Not the Right Stuff

A general election is expected in Bangladesh this winter, but if it is anything like the last two elections, most Bangladeshis are not expected to vote. The election in January 2014 was boycotted by the main opposition, who feared widespread rigging. The ruling Awami League attained a majority before the election day as 153 of 300 seats were declared uncontested for them. Fears of rigging notwithstanding, the opposition did participate in December 2018. Perhaps they shouldn’t have, as across the country, ballot boxes were stuffed the night before the polling day.

The government of Sheikh Hasina, in power since 2008, has swapped democratic affirmation by voters with a reliance on security agencies who indulge in rampant human rights violations —extrajudicial killings, enforced disappearances and such like. Further, dissenters and human rights activists —for example, Adilur Rahman Khan —have been jailed on trumped-up charges.

Hasina shows every intention of staying in power come what may, describing her party as the only legitimate one in an interview with the Economist magazine earlier this year. One wrinkle in her plans, however, is the fact that the world has started to take notice.

In December 2021, the Biden Administration slapped sanctions against senior officers of police and paramilitary forces for human rights violations. These have been followed up with visa bans that would apply to anyone trying to impede a free and fair election in Bangladesh. Further, Bangladesh’s democratic backsliding in general, and worsening human rights situation in particular, has been discussed in legislatures and the executive branches from Brussels to Canberra. The European Parliament, for example, adopted a resolution in September that specifically deplored prison sentences against Adilur Rahman Khan and his colleague. Meanwhile, Russia, China, and Iran have come out publicly in favour of the regime, dubbing liberal democracies’ concerns about human rights abuses in Bangladesh as ‘meddling in internal affairs’.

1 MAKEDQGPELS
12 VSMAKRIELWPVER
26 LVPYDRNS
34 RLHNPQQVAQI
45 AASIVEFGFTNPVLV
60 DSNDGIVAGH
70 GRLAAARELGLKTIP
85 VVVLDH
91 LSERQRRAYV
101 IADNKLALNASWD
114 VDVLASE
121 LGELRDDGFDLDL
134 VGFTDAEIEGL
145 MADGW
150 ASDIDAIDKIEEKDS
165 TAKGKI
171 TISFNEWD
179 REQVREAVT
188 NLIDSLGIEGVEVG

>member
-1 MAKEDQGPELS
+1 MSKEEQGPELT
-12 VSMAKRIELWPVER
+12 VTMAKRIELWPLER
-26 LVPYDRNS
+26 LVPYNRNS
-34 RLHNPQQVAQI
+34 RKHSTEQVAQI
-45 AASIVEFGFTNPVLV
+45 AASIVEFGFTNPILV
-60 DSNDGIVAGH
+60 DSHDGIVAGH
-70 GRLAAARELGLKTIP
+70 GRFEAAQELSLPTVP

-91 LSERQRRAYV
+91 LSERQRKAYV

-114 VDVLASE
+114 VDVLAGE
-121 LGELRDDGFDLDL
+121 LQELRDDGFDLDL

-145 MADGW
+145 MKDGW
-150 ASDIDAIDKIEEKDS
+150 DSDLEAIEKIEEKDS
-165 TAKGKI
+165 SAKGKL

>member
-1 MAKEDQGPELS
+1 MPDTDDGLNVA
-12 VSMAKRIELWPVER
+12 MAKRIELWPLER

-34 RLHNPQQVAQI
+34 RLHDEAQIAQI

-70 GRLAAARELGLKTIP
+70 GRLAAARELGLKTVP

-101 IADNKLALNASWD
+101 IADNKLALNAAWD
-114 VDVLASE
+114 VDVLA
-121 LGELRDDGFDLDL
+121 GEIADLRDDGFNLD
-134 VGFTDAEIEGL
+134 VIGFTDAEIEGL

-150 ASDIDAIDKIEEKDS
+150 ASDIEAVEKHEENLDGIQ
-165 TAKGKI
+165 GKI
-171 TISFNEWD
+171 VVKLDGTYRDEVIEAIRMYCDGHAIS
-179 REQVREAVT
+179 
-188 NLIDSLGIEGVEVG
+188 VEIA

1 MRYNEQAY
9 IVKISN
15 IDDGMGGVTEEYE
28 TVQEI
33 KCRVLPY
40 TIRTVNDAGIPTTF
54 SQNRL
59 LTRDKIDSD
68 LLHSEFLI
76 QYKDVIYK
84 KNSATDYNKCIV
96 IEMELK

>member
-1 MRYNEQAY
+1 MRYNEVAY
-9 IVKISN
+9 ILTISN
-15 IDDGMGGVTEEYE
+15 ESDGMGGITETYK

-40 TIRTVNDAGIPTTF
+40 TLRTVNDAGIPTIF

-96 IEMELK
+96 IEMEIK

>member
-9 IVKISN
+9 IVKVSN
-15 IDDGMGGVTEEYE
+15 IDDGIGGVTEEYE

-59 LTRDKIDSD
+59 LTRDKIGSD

The Hasina regime is not unaware of the drubbing its global image is taking and singles out human rights NGOs in Bangladesh as a primary culprit in creating such humiliations.

As part of the countering strategies, the government has reportedly sought out writers, academics and content creators over the past year to drum up favourable opinion pieces and events that could be reported in global media.

For example, a seminar in Brussels (or any other Western capital), attended by high-profile MEPs or European Commission officials (or their peers in other democracies), with a robust defence of the regime’s governance records and credible arguments that the accusation of human rights abuses are propaganda —such an event would presumably support the regime’s counteroffensive against human rights groups in Bangladesh, quite effectively.

And indeed, exactly such an event — titled ‘Human Rights Situation and Democracy in Bangladesh: the Fight against Disinformation and False Narratives’ — did take place on 11 October in Brussels in one of the EU buildings, except it didn’t quite go right!

To make matters worse for the public image of the Hasina regime, the event was hosted and helmed by MEP Maximilian Krah. Mr Krah, of course, belongs to the notorious far-right Alternative for Germany (AfD) party, and has been accused of fraud and influence peddling from Beijing. MEP Krah’s case on contract fraud has been transferred to the European Public Prosecutor’s Office and is undergoing criminal investigations. Moreover, typical of a far-right European politician, Mr Krah has been consistently expressing strong opposition to core progressive issues like immigration, gender equity policies, and climate change mitigation.